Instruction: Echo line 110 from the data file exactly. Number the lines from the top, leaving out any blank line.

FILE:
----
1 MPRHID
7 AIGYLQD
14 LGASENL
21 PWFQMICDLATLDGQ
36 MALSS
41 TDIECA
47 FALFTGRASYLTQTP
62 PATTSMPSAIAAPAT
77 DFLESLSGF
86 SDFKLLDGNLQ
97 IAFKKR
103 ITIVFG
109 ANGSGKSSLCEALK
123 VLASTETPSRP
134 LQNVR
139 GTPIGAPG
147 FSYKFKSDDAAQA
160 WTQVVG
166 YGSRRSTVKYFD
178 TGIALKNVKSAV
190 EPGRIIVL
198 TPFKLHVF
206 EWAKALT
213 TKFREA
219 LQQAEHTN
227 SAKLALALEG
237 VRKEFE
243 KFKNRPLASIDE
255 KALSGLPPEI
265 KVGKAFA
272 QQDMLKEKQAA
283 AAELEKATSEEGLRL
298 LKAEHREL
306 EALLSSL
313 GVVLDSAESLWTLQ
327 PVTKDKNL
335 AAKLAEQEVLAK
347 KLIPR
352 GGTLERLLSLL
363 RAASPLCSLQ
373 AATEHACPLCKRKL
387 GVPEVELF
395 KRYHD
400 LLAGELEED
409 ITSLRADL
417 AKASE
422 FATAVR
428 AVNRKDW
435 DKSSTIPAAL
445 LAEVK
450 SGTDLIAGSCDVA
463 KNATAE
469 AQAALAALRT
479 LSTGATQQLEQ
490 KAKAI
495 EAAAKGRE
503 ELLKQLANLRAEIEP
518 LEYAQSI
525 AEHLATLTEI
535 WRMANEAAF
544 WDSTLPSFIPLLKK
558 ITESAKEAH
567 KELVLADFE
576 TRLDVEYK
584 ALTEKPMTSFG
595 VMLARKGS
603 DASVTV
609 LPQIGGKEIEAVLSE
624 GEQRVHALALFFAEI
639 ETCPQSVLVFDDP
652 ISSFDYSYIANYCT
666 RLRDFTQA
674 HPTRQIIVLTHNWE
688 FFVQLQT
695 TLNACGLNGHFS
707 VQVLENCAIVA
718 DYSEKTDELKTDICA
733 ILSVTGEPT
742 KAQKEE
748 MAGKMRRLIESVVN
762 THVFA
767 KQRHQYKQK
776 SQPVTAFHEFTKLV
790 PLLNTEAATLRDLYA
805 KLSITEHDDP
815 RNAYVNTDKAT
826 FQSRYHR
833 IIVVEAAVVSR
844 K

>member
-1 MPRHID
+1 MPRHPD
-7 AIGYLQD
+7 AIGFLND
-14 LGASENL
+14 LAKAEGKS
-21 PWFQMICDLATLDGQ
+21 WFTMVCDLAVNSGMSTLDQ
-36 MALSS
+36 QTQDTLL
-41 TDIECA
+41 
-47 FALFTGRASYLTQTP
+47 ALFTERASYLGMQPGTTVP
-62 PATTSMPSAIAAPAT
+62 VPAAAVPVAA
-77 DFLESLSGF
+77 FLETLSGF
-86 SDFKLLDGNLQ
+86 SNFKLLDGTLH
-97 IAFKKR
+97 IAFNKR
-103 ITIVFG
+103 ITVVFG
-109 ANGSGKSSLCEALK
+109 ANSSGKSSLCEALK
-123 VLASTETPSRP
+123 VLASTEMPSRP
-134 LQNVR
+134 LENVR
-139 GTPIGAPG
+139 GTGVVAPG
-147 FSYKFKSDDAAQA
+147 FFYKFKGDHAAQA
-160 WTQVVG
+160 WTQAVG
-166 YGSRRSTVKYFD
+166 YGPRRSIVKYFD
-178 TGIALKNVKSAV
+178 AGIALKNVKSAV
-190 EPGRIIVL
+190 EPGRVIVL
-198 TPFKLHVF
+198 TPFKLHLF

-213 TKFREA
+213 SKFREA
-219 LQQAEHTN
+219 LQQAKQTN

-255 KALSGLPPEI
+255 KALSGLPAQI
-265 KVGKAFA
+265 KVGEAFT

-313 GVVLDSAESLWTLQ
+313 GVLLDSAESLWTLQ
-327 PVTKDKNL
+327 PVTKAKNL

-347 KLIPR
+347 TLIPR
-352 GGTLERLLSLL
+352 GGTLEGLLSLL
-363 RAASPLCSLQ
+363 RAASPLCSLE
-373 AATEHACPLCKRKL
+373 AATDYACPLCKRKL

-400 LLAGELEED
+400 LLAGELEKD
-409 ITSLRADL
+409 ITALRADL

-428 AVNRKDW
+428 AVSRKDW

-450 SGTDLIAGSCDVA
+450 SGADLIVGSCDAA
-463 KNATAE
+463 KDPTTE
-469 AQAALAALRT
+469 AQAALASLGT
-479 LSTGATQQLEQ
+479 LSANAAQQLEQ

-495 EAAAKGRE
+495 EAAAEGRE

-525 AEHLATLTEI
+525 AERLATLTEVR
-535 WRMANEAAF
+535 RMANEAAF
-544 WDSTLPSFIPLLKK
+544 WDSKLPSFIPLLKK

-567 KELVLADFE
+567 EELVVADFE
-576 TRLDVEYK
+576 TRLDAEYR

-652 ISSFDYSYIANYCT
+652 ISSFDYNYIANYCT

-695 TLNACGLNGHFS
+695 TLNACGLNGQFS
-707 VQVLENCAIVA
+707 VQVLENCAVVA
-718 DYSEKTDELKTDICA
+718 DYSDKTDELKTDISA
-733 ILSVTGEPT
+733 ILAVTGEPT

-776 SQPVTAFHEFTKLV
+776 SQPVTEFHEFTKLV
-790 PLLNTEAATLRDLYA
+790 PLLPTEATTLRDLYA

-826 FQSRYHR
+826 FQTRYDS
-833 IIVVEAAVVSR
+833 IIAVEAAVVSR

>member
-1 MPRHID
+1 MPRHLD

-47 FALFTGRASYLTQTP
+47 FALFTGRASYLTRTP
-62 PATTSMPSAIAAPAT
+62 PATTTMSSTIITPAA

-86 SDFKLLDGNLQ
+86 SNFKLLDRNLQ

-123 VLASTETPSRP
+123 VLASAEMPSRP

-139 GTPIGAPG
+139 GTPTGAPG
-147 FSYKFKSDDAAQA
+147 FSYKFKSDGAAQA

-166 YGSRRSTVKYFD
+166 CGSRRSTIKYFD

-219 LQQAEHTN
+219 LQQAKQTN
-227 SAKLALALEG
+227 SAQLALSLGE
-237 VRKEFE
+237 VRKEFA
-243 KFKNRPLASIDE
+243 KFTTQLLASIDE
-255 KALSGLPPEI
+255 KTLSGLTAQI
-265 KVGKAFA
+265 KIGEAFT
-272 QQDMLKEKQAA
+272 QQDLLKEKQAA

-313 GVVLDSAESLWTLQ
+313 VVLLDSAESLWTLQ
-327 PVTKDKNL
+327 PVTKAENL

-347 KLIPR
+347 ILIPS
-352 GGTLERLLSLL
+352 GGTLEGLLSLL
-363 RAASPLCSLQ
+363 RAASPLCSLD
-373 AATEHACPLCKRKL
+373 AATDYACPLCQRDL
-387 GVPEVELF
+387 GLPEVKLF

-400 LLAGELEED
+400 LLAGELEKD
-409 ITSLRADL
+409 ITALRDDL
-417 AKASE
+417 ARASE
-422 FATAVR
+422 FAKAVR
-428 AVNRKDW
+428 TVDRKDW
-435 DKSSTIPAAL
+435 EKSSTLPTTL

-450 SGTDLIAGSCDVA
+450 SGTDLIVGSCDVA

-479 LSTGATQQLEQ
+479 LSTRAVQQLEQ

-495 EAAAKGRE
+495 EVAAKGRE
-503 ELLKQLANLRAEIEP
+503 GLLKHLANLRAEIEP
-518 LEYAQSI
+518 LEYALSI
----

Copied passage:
+86 SNFKLLDGTLH